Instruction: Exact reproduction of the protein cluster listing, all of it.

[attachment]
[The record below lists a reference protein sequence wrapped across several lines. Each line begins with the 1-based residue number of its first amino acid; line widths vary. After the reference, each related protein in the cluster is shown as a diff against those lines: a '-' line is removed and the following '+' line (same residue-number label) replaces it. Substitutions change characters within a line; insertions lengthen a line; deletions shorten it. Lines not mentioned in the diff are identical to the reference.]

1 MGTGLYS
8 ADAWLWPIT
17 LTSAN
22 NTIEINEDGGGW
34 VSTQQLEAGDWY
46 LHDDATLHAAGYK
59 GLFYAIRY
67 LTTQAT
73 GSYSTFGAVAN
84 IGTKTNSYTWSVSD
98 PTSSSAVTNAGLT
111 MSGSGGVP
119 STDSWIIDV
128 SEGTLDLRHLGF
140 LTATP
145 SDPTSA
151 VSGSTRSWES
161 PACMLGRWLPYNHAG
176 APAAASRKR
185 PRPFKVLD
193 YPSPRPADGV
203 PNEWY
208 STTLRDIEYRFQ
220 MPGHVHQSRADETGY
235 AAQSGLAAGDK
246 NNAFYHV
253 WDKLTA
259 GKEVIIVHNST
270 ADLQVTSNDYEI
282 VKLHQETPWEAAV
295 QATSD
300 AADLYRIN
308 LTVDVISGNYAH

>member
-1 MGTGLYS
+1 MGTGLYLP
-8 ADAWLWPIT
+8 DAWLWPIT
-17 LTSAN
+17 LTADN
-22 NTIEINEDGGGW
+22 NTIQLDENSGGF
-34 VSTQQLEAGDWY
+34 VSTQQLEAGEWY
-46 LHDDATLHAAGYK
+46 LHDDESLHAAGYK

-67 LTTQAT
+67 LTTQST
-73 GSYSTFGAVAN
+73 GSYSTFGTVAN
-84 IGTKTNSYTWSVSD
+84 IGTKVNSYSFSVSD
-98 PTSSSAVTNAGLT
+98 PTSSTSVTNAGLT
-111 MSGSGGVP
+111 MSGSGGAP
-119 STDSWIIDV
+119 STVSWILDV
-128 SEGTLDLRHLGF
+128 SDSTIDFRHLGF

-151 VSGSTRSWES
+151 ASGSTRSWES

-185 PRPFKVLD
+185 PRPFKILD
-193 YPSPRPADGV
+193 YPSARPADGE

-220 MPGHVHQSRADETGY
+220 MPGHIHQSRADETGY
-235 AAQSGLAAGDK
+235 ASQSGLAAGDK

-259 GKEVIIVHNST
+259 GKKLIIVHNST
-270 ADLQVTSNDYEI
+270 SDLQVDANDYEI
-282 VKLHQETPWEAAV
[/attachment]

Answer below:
[The record below lists a reference protein sequence wrapped across several lines. Each line begins with the 1-based residue number of its first amino acid; line widths vary. After the reference, each related protein in the cluster is shown as a diff against those lines: a '-' line is removed and the following '+' line (same residue-number label) replaces it. Substitutions change characters within a line; insertions lengthen a line; deletions shorten it. Lines not mentioned in the diff are identical to the reference.]

1 MGTGLYS
8 ADAWLWPIT
17 LTSAN
22 NTIEINEDGGGW
34 VSTQQLEAGDWY
46 LHDDATLHAAGYK
59 GLFYAIRY
67 LTTQAT
73 GSYSTFGAVAN
84 IGTKTNSYTWSVSD
98 PTSSSAVTNAGLT
111 MSGSGGVP
119 STDSWIIDV
128 SEGTLDLRHLGF
140 LTATP
145 SDPTSA
151 VSGSTRSWES
161 PACMLGRWLPYNHAG
176 APAAASRKR
185 PRPFKVLD
193 YPSPRPADGV
203 PNEWY
208 STTLRDIEYRFQ
220 MPGHVHQSRADETGY
235 AAQSGLAAGDK
246 NNAFYHV
253 WDKLTA
259 GKEVIIVHNST
270 ADLQVTSNDYEI
282 VKLHQETPWEAAV
295 QATSD
300 AADLYRIN
308 LTVDVISGNYAH

>member
-1 MGTGLYS
+1 MGTGLYLP
-8 ADAWLWPIT
+8 DAWLWPIT
-17 LTSAN
+17 LTADN
-22 NTIEINEDGGGW
+22 NTIQLDENSGGF
-34 VSTQQLEAGDWY
+34 VSTQQLEAGEWY
-46 LHDDATLHAAGYK
+46 LHDDESLHAAGYK

-67 LTTQAT
+67 LTTQST
-73 GSYSTFGAVAN
+73 GSYSTFGTVAN
-84 IGTKTNSYTWSVSD
+84 IGTKVNSYSFSVSD
-98 PTSSSAVTNAGLT
+98 PTSSTSVTNAGLT
-111 MSGSGGVP
+111 MSGSGGAP
-119 STDSWIIDV
+119 STVSWILDV
-128 SEGTLDLRHLGF
+128 SDSTIDFRHLGF

-151 VSGSTRSWES
+151 ASGSTRSWES

-185 PRPFKVLD
+185 PRPFKILD
-193 YPSPRPADGV
+193 YPSARPADGE

-220 MPGHVHQSRADETGY
+220 MPGHIHQSRADETGY
-235 AAQSGLAAGDK
+235 ASQSGLAAGDK

-259 GKEVIIVHNST
+259 GKKLIIVHNST
-270 ADLQVTSNDYEI
+270 SDLQVDANDYEI
-282 VKLHQETPWEAAV